[Coral-List] Divers and corals

Curtis Kruer kruer at 3rivers.net
Thu Apr 9 11:53:51 EDT 2015

List - It's amazing to me that missing from this discussion is the issue of
disturbance of fish and wildlife (mammals, birds, etc) by power boats and
human presence on popular coral reefs.  I can confirm what Gene Shinn said
about little Looe Key with 50-100 boats at a time.  Does anyone really think
that the mere presence of all those boats and divers doesn't in itself have
a profound impact on animals that would otherwise make use of the area, not
to mention affect their activity.   How far can a diver hear a large power
boat?  Plenty far of course, now imagine 50-100 power boats coming and going
in a relatively small area.  The literature is full of information on the
negative effects of noise and human activity on fish and wildlife.  Why do
we think reefs are any different?  And, it's the coral reef ecosystem we're
concerned about right, remember, all the components and pieces? Not just the
% of hard coral cover.   

The presence of power boats all over Keys flats and shallows have helped
lead to the demise of once famous Keys flats fishing.  And if disturbance of
bonefish and permit and the like is not an issue, and they're not disturbed
by noisy, high speed boat traffic, then all those fishing writers writing
about the wary and easily spooked and hard to catch flats fish have been
fooling us all these years.   

For certain it's a difficult issue to address in any meaningful fashion but
the issue of disturbance on popular reefs and flats needs to at least be
recognized and discussed, and put on the list of real concerns, not ignored.

Curtis Kruer

-----Original Message-----
From: coral-list-bounces at coral.aoml.noaa.gov
[mailto:coral-list-bounces at coral.aoml.noaa.gov] On Behalf Of Andrew Ross
Sent: Wednesday, April 08, 2015 12:26 PM
To: Alevizon, William Stephen; david at medio.fsnet.co.uk
Cc: coral-list at coral.aoml.noaa.gov
Subject: Re: [Coral-List] Divers and corals

William, David and The List,

I have seen the same general watersports/SCUBA-apathy and have my share of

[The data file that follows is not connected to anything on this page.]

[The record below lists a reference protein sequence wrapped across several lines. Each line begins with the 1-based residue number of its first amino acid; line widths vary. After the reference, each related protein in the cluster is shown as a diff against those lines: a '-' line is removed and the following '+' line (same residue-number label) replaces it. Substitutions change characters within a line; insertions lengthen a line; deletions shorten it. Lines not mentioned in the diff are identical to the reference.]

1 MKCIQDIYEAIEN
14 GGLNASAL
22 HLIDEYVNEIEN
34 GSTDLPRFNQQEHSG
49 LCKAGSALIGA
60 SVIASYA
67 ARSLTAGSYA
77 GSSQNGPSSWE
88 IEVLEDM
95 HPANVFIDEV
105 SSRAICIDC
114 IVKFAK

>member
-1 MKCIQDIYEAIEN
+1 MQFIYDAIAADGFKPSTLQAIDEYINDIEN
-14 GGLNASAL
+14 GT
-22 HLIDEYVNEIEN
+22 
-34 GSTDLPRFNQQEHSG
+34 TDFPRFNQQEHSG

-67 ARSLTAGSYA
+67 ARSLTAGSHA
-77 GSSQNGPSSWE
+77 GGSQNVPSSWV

war and/or horror stories.
Maybe more than my share...

This week, however, we start setting up a SCUBA shop for (not just within) a
small local fish sanctuary here on in Jamaica.
Now that they are achieving high-compliance and good community support,
employment and general empowerment, major improvements in fish and
reductions in algae cover, a new staghorn coral thicket and a good deal
more, they're interested in getting the sanctuary to start to cover its own
bills in order to step away from the donor treadmill and its inevitable
mission creep.

Thus the cart is before the horse in terms of this Coral-List conversation,
be that good or bad. The ostensible goal of this shop is to generate a
bankable, reasonably dependable trickle-income for sanctuary management
while keeping the management's tanks filled and gear greased. The
Sanctuary's goals (fishery enhancement) will still provide the governing
framework for the shop while the shop will let them be less reliant on the
good graces and/or favours of the very (hotel) stakeholders that they are
supposed to be managing.
We expect to employ a few fishers and also to value the sanctuary within the
larger community by putting high-income diver-guests into the surrounding
rental villas, restaurants and markets from time to time. 
A tall order, certainly.

Any existing examples, comments and suggestions are more than welcome either
on or off-list. 
We may also be looking for a like-minded concessionaire, if anybody is

Best regards,

Andrew Ross, Ph.D. 
Seascape Caribbean